Sibiu – The Red Fortress City

In southwestern Transylvania, Romania lies the city of Sibiu. It got the name of the ‘Red Fortress’ due to the massive red brick walls built to protect the city after 1241. The walls encircling the town were four kilometers in length, and had 39 towers, a number of which still survive. For a map of locations visited in Romania, click here.

The 15th century defensive walls on the southern side of Sibiu, with the Tower of the Potters.

The EU designated Sibiu the “Capital of Culture” in 2007 and gave the city a facelift. The heart of the old city reminded me a bit of Austria, and since it was part of the Hapsburg empire for most of the 1700’s and part of the 1800’s, it’s no wonder why. The old center has an upper and lower section, and the upper section has been largely pedestrianized, making the walk through the squares a delight.

Student art project on the Piaţa Mare.

A three-eyed roof staring at us! This unique style of windows in the roof is common in Sibiu.

There are three interlocking squares in the upper old town, Piaţas Mare, Huet, and Mică, all flanked by baroque palaces and other buildings.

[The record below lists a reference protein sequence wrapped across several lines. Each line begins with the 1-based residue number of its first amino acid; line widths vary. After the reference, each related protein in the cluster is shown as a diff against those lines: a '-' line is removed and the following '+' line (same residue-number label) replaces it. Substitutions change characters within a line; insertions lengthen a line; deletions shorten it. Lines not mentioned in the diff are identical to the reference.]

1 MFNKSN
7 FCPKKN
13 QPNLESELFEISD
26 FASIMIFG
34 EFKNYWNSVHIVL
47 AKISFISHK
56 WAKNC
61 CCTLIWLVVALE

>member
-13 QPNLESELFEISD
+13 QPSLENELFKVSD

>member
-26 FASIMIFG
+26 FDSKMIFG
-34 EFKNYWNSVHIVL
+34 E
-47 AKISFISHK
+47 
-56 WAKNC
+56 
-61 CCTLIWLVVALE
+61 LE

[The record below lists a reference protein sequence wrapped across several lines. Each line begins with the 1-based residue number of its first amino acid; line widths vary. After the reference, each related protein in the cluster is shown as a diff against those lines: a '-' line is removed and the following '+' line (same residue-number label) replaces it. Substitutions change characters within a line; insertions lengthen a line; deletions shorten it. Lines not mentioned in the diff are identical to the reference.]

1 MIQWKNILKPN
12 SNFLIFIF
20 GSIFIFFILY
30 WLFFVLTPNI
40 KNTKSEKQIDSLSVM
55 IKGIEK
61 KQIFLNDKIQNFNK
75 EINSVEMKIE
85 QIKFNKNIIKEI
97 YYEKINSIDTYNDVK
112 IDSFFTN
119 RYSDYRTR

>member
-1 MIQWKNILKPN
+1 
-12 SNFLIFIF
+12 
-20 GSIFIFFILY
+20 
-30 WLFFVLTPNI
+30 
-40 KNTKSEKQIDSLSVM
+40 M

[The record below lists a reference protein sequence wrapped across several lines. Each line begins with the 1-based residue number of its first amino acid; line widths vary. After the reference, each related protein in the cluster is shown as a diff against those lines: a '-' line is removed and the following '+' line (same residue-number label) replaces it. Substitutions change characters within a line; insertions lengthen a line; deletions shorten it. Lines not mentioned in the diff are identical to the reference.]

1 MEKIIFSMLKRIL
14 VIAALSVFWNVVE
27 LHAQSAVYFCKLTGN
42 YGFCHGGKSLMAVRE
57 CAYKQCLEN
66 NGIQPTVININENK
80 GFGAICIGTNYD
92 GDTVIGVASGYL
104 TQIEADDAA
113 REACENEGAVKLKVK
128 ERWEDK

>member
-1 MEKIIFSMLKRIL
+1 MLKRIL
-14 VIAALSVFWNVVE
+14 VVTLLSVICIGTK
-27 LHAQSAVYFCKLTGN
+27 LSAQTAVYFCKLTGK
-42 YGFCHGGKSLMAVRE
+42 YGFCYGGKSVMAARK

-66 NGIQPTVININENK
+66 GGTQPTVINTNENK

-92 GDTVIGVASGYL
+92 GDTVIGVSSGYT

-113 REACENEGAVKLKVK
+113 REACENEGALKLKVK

A view of the 14th century Evangelical church and Piaţa Huet from the Council Tower.

The old Council Tower (rebuilt in 1588) in the upper old town.

A view of Piaţa Mare from the top of the Council Tower.

Steps from lower town to the upper town.

Although we just stayed overnight, Sibiu would be a great alternative base to Braşov for exploring Transylvania. We stayed in the tiny village of Talmacel, about 15km south of Sibiu, at the Guesthouse Rustic (not that rustic!).

The Guesthouse Rustic in Talmacel, about 15 km south of Sibiu. Good quiet room.

Be forwarned that this village was not on “Google Maps” as of May 2012. We loved the pension, and enjoyed watching the cows coming home through the village streets below our room.

The cows coming home on the village street below our pension room.